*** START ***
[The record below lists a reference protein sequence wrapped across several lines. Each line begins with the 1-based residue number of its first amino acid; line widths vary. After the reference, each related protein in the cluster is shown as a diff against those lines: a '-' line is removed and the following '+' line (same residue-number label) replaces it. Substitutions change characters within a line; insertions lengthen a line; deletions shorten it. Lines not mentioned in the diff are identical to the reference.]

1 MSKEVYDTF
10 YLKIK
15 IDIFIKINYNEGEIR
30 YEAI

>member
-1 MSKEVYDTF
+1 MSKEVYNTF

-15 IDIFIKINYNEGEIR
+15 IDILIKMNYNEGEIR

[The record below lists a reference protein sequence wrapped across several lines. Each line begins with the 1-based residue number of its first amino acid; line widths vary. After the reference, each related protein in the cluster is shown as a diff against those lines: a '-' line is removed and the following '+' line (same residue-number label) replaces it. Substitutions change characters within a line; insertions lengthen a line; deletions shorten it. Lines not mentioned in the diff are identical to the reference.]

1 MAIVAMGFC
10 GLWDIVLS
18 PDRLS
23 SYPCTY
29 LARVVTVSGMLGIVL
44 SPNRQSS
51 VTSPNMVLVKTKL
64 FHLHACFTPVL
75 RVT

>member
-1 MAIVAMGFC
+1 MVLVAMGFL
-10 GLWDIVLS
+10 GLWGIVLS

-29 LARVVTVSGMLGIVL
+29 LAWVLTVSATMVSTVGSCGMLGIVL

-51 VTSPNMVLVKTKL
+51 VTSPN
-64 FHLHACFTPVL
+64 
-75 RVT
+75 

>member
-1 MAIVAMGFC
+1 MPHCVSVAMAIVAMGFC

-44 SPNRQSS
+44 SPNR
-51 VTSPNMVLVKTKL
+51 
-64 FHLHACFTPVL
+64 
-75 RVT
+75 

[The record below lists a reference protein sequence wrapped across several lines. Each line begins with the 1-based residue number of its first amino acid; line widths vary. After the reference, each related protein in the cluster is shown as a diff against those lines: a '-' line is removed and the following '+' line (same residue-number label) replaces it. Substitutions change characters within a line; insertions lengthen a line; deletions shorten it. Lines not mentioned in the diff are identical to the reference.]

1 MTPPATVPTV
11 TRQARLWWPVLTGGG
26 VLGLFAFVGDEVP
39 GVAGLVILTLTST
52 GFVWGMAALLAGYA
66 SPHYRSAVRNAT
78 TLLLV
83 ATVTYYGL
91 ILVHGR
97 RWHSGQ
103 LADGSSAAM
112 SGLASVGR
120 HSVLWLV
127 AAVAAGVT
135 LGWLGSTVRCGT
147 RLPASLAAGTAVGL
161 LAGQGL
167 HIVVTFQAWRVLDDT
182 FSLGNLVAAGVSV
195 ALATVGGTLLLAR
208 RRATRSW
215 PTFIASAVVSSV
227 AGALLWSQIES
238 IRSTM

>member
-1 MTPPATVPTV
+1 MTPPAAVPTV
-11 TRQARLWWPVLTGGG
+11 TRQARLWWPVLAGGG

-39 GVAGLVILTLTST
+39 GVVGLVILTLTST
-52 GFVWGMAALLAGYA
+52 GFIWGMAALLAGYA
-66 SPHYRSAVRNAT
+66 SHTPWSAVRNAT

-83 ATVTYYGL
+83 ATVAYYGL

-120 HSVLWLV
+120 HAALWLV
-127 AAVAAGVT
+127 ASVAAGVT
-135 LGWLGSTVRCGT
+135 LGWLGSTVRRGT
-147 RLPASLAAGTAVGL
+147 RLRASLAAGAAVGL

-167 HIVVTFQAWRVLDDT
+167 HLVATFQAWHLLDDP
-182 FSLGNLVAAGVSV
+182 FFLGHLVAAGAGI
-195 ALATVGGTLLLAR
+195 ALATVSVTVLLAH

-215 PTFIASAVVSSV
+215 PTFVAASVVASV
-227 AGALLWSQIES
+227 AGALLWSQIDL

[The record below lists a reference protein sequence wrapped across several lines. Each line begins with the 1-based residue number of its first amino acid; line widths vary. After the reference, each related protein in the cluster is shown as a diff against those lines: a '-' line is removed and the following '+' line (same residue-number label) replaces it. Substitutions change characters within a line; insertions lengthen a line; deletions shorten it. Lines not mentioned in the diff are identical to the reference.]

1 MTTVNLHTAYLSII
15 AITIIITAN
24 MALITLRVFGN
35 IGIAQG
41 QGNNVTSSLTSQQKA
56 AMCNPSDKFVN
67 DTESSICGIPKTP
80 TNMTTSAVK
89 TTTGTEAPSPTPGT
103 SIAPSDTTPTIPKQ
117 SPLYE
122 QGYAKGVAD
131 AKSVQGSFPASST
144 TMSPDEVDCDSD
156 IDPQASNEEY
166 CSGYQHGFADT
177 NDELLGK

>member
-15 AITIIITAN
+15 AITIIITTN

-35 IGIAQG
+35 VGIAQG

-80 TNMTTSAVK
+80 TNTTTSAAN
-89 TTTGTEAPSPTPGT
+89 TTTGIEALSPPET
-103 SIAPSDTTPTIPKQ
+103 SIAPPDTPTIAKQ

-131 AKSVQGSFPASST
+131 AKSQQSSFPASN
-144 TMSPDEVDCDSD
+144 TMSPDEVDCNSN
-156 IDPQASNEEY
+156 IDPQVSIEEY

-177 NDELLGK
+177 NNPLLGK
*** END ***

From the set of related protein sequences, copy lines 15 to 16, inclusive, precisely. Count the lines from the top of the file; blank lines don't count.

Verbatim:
23 SYPCTY
29 LARVVTVSGMLGIVL